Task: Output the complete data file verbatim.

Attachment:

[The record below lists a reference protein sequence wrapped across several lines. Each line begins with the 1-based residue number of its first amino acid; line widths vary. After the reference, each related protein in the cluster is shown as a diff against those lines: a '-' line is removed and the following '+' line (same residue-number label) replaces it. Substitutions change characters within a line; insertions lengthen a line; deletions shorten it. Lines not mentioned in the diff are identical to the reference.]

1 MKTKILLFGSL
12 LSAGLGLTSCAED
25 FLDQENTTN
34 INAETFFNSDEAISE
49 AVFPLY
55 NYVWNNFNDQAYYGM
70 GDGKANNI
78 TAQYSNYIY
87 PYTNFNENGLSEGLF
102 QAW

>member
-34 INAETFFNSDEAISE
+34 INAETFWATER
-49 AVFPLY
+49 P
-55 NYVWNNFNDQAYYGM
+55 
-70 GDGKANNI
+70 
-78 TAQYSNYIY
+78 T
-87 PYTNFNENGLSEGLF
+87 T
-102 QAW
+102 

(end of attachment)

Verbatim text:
[The record below lists a reference protein sequence wrapped across several lines. Each line begins with the 1-based residue number of its first amino acid; line widths vary. After the reference, each related protein in the cluster is shown as a diff against those lines: a '-' line is removed and the following '+' line (same residue-number label) replaces it. Substitutions change characters within a line; insertions lengthen a line; deletions shorten it. Lines not mentioned in the diff are identical to the reference.]

1 MKTKILLFGSL
12 LSAGLGLTSCAED
25 FLDQENTTN
34 INAETFFNSDEAISE
49 AVFPLY
55 NYVWNNFNDQAYYGM
70 GDGKANNI
78 TAQYSNYIY
87 PYTNFNENGLSEGLF
102 QAW

>member
-34 INAETFFNSDEAISE
+34 INAETFWATER
-49 AVFPLY
+49 P
-55 NYVWNNFNDQAYYGM
+55 
-70 GDGKANNI
+70 
-78 TAQYSNYIY
+78 T
-87 PYTNFNENGLSEGLF
+87 T
-102 QAW
+102 